“Though I am often in the depths of misery, there is still calmness, pure harmony and music inside me. I see paintings or drawings in the poorest cottages, in the dirtiest corners. And my mind is driven towards these things with an irresistible momentum. ― Vincent van Gogh; The Letters of Vincent Van Gogh

Now that the human genome project can draw the DNA map of our bodies, gene therapy becomes an ever increasing reality. We can restructure our bodies and minds such that debilitating conditions could disappear. The question we now face is what goes and what stays? And, who decides?

One of the persons who serves on the human genome project is Kay Redfield Jamison. Jamison has both a professional interest and a personal perspective in genetic mapping. First, she is a psychiatric researcher. She is certainly concerned about the tools medical science can use to alleviate unnecessary suffering. But she is also a person with bipolar who recognizes that the day might soon come where folks like us no longer exist.

If given the choice, would you have bipolar removed? Persons like Vincent van Gogh know intimately both the depths of misery and the pure musical harmony and beautiful colors of what others see as a disturbed mind. Why on earth would we want to give this up?

Jamison says this:

“… the intensity, glory, and absolute assuredness if my mind’s flight made it very difficult for me to believe once I was better, that the illness was one i should willingly give up….moods are such an essential part of the substance of life, of one’s notion of oneself, that even psychotic extremes in mood and behavior somehow can be seen as temporary, even understandable reactions to what life has dealt….even though the depressions that inevitably followed nearly cost me my life.”  (An Unquiet Mind: A Memoir of Mood and Madness)

For some, this may sound incredible, ridiculous even. Why flirt with a condition that may well lead to death just to enjoy a few fleeting thrills? Why endure agonizing misery when your emotions could be contained?

One major reason it is essential to see that mood disorders and the persons who have them are not eradicate is that intensity of experience leads to intensive expression. This cultivates a climate of creativity. Jamison again:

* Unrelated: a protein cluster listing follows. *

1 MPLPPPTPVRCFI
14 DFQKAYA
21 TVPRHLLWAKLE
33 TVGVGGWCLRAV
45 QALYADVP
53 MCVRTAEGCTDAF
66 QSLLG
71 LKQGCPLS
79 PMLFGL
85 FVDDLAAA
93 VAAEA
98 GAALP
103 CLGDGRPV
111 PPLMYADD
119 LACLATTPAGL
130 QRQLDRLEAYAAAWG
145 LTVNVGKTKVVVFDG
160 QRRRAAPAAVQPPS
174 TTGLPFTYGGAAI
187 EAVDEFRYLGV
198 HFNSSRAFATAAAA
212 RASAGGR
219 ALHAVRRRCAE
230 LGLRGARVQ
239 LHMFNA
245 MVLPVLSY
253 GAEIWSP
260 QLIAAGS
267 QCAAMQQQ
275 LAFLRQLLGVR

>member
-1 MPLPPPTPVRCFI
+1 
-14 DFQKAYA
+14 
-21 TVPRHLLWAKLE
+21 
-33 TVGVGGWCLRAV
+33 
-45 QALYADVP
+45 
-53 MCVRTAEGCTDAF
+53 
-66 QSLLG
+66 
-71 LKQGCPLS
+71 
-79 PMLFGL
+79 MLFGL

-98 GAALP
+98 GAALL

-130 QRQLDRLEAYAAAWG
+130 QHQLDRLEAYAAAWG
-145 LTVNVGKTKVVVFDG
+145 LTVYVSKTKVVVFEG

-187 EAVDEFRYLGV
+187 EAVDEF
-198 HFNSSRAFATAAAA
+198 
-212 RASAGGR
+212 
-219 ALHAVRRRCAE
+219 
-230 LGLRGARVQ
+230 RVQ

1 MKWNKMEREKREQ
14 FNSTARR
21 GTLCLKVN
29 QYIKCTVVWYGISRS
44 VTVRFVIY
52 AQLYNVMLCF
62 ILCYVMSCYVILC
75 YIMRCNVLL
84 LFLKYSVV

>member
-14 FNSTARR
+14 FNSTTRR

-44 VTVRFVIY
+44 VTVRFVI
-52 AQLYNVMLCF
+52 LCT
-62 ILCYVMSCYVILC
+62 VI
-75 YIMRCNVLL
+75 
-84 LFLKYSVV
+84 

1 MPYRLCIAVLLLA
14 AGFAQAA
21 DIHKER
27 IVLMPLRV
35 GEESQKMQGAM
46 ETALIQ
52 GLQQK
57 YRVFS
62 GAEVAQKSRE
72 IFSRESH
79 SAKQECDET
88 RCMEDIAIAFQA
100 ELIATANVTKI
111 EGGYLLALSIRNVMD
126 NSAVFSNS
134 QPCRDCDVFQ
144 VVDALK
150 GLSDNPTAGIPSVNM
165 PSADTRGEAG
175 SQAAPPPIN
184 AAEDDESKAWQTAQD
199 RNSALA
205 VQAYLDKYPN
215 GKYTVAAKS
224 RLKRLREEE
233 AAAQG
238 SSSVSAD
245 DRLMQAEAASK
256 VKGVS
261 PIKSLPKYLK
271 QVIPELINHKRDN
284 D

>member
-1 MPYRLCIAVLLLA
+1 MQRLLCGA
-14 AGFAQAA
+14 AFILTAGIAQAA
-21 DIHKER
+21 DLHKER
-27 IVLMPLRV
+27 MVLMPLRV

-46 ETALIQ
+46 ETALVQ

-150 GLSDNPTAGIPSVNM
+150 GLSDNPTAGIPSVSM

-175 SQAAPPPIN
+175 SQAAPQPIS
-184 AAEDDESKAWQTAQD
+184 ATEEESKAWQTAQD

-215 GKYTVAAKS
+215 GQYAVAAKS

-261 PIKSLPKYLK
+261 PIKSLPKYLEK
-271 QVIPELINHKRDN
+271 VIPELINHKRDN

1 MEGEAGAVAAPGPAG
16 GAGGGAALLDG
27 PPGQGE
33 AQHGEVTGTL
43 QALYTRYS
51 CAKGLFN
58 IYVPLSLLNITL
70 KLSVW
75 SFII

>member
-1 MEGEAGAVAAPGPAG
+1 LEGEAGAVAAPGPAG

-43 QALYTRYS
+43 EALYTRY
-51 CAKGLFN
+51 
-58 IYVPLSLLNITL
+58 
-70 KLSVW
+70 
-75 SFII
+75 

Who would not want an illness that has among its symptoms elevated and expansive mood, inflated self-esteem, abundance of energy, less need for sleep, intensified sexuality, and..sharpened and unusually creative thinking and increased productivity? (Touched with Fire: Manic-Depressive Illness and the Artistic Temperament.)

Of course, Jamison is describing a particular phase of mania that rarely persists for more than a short period of time. For me, my best creative thinking and increased productivity are confined to maybe a few weeks of intensive expression, so compelling that I often disregard such self-care as eating and sleeping. Having to endure lengthy valleys of depression leads me to make the most of those times I am energetic, able to catch up or get ahead. But it takes a toll. Romantically, I can say I am “suffering for my art.” I am fighting the good fight identified by Madeline L’Engle:

“Artistic temperament sometimes seems a battleground, a dark angel of destruction and a bright angel of creativity wrestling.” ― Madeleine L’Engle; Walking on Water: Reflections on Faith and Art.

As one with bipolar who struggles for artistic expression, I can relate to this image. I am a soldier in the trenches, ducking self-destruction, cultivating creativity. I am one among many wrestling against mediocrity and boredom to see that intense beauty is revealed.

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If you had the chance, would you eliminate bipolar disorder? Other illnesses? Which ones?

If you have bipolar and could give it up, would you?